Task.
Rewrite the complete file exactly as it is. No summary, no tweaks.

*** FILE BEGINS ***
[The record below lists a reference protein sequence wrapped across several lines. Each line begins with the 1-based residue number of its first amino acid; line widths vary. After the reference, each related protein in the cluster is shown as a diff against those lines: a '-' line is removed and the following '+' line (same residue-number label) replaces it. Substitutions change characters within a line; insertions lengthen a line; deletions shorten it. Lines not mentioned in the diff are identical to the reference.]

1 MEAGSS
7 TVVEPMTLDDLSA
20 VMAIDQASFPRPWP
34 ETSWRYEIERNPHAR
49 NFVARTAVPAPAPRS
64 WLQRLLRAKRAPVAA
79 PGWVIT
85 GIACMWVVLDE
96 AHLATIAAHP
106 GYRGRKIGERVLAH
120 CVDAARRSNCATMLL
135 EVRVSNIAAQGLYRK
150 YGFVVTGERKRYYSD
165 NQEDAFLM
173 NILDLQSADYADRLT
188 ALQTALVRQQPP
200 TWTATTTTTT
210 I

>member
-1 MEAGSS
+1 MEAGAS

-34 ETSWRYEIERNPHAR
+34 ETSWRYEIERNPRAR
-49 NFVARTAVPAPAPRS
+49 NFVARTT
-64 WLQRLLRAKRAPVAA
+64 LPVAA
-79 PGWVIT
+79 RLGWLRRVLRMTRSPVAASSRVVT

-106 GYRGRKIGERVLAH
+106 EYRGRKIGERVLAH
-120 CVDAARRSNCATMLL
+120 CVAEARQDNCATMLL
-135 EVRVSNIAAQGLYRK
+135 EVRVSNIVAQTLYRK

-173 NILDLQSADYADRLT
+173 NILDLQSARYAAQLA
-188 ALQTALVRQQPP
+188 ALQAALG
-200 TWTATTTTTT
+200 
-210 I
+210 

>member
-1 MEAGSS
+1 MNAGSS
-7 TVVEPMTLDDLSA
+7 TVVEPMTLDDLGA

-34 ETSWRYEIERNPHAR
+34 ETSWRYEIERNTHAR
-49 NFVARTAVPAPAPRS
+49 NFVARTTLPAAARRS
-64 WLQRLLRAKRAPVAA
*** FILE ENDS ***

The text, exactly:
[The record below lists a reference protein sequence wrapped across several lines. Each line begins with the 1-based residue number of its first amino acid; line widths vary. After the reference, each related protein in the cluster is shown as a diff against those lines: a '-' line is removed and the following '+' line (same residue-number label) replaces it. Substitutions change characters within a line; insertions lengthen a line; deletions shorten it. Lines not mentioned in the diff are identical to the reference.]

1 MEAGSS
7 TVVEPMTLDDLSA
20 VMAIDQASFPRPWP
34 ETSWRYEIERNPHAR
49 NFVARTAVPAPAPRS
64 WLQRLLRAKRAPVAA
79 PGWVIT
85 GIACMWVVLDE
96 AHLATIAAHP
106 GYRGRKIGERVLAH
120 CVDAARRSNCATMLL
135 EVRVSNIAAQGLYRK
150 YGFVVTGERKRYYSD
165 NQEDAFLM
173 NILDLQSADYADRLT
188 ALQTALVRQQPP
200 TWTATTTTTT
210 I

>member
-1 MEAGSS
+1 MEAGAS

-34 ETSWRYEIERNPHAR
+34 ETSWRYEIERNPRAR
-49 NFVARTAVPAPAPRS
+49 NFVARTT
-64 WLQRLLRAKRAPVAA
+64 LPVAA
-79 PGWVIT
+79 RLGWLRRVLRMTRSPVAASSRVVT

-106 GYRGRKIGERVLAH
+106 EYRGRKIGERVLAH
-120 CVDAARRSNCATMLL
+120 CVAEARQDNCATMLL
-135 EVRVSNIAAQGLYRK
+135 EVRVSNIVAQTLYRK

-173 NILDLQSADYADRLT
+173 NILDLQSARYAAQLA
-188 ALQTALVRQQPP
+188 ALQAALG
-200 TWTATTTTTT
+200 
-210 I
+210 

>member
-1 MEAGSS
+1 MNAGSS
-7 TVVEPMTLDDLSA
+7 TVVEPMTLDDLGA

-34 ETSWRYEIERNPHAR
+34 ETSWRYEIERNTHAR
-49 NFVARTAVPAPAPRS
+49 NFVARTTLPAAARRS
-64 WLQRLLRAKRAPVAA